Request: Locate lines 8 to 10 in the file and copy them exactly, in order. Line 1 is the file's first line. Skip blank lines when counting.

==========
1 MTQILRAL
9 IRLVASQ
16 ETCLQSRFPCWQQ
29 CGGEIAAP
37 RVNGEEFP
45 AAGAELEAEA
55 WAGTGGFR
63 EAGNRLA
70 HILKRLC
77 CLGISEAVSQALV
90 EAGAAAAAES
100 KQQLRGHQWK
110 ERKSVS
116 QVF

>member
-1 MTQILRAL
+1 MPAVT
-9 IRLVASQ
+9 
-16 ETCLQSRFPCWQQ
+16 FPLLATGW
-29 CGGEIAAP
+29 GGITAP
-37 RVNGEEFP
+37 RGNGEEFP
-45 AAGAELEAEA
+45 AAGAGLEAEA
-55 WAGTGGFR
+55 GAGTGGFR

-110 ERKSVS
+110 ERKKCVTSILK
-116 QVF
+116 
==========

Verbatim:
63 EAGNRLA
70 HILKRLC
77 CLGISEAVSQALV